Barbara Sapienza is a new to me author. I must admit that when I started this book I was not a huge fan. I felt like the story was a bit jumpy and I did not understand exactly what was happening or how the synopsis related to what I was reading. While I was struggling, I decided to keep reading and give the book another chance. Maybe more pages and more details would help and maybe not and this would be a did not finish. And I must admit it did! As I continued to read the story and learn more about the life of Lavinia Lavinia and those in her life, I began to enjoy the story. For me, this story was about finding oneself. About discovering one’s past to discover one’s future. I very much enjoyed learning about Lavinia as she learned more about herself. I enjoyed learning about the relationships that she had built over the years and the ones that she built as she began to find herself. I felt for her as she experienced heartbreak and pain. Most of all I saw a little of me in her. I am so glad that I was turned on to this book…even if I did have a bit of a rough start.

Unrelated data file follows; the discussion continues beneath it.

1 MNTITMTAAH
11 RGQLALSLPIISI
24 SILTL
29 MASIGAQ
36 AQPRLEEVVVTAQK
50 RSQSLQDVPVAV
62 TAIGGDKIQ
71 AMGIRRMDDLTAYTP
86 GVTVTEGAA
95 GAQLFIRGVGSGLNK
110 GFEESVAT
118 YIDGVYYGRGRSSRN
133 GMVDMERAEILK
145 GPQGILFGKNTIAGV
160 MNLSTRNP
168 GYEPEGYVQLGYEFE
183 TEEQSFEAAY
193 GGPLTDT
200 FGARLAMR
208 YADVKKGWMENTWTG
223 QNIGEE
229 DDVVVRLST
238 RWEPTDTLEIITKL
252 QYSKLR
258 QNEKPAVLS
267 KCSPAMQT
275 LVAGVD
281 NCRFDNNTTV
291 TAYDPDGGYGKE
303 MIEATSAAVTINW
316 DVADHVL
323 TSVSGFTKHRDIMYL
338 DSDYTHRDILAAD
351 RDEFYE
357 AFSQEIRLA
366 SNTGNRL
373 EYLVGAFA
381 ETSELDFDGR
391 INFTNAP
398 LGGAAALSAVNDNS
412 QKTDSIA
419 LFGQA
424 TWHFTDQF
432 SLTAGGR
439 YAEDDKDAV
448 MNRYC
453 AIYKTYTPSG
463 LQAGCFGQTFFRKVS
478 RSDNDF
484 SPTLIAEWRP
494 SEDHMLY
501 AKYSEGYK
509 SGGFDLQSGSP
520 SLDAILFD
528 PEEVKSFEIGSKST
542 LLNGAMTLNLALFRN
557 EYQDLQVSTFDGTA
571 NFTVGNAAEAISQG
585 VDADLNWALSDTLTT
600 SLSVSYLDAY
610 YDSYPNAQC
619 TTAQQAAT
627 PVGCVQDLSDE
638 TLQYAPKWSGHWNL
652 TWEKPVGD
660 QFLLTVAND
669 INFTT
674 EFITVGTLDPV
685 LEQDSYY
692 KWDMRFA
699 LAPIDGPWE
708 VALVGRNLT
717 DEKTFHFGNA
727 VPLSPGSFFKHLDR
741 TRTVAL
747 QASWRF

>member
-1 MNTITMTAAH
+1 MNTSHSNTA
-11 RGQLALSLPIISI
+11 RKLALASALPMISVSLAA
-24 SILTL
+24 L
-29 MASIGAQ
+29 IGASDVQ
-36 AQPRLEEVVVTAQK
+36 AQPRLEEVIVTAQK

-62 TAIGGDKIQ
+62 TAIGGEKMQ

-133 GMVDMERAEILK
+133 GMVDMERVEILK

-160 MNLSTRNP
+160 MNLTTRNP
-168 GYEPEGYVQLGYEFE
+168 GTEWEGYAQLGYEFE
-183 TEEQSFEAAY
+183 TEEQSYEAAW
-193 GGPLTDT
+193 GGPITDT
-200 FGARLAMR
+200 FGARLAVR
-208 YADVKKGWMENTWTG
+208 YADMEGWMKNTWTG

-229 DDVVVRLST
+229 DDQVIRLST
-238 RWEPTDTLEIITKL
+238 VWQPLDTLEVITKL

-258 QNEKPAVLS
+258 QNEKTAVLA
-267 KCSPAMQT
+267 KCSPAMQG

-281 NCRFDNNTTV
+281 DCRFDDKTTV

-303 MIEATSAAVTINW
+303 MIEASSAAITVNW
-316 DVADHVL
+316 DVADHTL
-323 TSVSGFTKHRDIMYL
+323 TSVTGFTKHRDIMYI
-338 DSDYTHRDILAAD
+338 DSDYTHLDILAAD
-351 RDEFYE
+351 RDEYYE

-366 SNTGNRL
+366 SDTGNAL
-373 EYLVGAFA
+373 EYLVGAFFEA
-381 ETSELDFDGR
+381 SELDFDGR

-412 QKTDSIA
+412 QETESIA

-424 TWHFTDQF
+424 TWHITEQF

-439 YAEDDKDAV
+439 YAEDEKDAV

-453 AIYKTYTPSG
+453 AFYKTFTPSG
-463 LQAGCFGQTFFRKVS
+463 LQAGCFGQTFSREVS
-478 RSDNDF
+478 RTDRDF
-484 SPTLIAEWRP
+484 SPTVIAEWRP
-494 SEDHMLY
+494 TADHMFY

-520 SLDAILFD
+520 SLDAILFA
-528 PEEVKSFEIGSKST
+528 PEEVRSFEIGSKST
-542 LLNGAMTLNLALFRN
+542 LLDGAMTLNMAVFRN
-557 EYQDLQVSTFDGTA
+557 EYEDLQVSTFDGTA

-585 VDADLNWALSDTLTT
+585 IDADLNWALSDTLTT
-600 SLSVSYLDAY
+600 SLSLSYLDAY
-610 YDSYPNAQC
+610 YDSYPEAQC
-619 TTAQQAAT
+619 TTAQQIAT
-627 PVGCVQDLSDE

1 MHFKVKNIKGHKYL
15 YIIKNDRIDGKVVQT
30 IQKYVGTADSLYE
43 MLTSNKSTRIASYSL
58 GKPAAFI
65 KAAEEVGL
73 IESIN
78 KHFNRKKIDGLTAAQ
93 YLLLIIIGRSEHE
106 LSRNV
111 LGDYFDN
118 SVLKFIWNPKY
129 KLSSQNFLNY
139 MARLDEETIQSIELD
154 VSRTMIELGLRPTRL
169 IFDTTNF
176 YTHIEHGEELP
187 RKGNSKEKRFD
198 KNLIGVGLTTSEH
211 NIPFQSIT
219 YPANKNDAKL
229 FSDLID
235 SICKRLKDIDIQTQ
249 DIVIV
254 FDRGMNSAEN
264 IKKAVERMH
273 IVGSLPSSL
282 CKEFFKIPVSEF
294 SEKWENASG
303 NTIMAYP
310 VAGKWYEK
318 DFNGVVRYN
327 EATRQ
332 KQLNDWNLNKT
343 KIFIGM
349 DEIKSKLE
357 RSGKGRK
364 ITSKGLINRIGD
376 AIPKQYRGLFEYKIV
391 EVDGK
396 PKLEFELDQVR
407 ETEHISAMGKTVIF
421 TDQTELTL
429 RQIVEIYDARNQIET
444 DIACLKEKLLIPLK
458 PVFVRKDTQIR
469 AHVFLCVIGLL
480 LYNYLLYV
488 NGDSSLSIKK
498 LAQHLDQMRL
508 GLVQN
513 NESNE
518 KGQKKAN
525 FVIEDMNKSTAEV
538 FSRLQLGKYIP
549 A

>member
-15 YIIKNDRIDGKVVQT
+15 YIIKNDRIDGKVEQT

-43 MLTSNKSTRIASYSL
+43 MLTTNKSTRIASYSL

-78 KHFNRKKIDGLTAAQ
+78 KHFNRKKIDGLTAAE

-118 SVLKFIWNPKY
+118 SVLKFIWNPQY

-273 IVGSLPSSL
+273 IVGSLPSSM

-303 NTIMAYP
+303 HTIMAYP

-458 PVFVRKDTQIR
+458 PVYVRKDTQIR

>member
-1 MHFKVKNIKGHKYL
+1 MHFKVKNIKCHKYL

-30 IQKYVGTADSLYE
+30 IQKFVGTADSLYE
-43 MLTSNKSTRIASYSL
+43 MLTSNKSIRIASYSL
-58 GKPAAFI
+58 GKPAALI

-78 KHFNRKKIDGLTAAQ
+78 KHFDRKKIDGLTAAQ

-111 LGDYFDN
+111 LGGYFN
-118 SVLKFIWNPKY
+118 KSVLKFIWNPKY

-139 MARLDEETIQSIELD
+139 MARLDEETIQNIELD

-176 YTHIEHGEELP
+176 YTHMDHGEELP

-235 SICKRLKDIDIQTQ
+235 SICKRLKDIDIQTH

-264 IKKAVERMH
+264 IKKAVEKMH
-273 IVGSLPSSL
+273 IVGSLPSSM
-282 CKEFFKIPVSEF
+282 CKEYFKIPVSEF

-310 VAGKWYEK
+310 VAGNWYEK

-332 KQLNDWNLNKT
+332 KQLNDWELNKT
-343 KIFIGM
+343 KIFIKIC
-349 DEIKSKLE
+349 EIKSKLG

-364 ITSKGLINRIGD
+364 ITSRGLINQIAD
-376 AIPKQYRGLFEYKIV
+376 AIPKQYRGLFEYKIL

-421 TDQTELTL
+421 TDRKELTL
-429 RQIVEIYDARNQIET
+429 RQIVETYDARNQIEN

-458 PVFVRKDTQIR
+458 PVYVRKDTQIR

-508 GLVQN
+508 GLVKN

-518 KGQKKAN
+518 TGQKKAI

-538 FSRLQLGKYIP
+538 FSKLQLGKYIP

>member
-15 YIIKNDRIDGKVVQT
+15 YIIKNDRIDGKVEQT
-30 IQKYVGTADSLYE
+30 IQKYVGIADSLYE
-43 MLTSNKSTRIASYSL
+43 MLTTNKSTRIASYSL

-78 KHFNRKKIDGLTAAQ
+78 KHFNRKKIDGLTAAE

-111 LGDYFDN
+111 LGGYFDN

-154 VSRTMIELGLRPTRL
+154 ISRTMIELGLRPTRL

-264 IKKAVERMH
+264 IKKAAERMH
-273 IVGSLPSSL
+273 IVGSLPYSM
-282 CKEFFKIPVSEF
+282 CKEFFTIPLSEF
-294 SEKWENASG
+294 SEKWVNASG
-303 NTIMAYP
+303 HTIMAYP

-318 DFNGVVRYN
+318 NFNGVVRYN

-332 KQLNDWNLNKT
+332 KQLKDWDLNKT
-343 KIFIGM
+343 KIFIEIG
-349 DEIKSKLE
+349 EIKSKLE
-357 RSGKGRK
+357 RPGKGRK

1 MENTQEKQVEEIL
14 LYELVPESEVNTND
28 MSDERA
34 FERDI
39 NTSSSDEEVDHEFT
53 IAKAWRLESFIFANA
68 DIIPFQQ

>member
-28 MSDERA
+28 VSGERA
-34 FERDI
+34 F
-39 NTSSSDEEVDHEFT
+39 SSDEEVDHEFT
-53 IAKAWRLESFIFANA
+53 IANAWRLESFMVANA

Rating

About the Author

Barbara Sapienza, PhD, is a retired clinical psychologist and an alumna of San Francisco StateUniversity’s creative writing master’s program. She writes and paints, nourished by her spiritual practices of meditation, tai chi, and dance. Her family, friends, and grandchildren are her teachers. Her first novel, Anchor Out (She Writes Press, 2017) received an IPPY bronze medal for Best Regional Fiction, West Coast. Sapienza lives in Sausalito, CA, with her husband.

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Adult Fiction · Book Review · FIction · Historical Fiction

Don’t Put the Boats Away

This month I was chosen to be part of a Suzy Approved Book Tour for Don’t Put the Boats Away by Ames Sheldon.

Synopsis